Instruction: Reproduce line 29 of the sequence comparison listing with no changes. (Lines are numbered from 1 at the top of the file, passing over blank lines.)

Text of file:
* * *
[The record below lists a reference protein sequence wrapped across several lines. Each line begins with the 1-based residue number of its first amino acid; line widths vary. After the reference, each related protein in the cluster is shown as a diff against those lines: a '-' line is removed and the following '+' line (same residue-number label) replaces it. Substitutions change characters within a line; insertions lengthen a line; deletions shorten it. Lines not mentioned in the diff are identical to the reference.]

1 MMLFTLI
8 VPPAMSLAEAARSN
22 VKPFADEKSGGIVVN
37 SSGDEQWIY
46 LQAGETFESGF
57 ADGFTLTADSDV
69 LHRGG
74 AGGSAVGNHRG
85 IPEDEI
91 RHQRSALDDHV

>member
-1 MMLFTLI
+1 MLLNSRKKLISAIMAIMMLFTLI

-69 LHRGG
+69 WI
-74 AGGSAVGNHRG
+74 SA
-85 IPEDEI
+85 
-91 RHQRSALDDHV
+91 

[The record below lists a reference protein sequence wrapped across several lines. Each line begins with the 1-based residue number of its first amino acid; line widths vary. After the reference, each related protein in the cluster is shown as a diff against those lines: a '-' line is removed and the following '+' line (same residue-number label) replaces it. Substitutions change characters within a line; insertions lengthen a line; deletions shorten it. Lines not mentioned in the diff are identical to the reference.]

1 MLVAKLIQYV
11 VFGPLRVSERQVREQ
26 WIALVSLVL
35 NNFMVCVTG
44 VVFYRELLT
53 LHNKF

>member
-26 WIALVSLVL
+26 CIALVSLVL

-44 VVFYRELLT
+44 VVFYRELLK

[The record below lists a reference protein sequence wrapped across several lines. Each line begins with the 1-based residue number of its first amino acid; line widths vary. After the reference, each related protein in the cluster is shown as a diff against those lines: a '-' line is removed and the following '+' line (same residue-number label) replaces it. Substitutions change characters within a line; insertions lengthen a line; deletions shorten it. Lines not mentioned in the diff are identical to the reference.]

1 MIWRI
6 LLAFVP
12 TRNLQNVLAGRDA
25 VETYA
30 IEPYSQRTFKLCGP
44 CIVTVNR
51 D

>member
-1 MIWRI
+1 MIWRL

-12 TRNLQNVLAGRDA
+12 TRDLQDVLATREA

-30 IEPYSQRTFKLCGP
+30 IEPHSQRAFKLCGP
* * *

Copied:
53 LHNKF